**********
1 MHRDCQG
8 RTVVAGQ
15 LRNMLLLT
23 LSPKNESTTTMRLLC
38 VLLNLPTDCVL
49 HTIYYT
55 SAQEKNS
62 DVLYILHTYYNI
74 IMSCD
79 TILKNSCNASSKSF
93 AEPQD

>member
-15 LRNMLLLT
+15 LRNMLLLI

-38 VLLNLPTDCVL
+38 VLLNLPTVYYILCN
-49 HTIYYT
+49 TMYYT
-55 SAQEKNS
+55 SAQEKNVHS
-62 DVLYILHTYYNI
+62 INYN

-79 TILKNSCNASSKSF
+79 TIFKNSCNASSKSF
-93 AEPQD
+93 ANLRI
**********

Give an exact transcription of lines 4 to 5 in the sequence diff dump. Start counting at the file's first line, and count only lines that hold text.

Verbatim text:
23 LSPKNESTTTMRLLC
38 VLLNLPTDCVL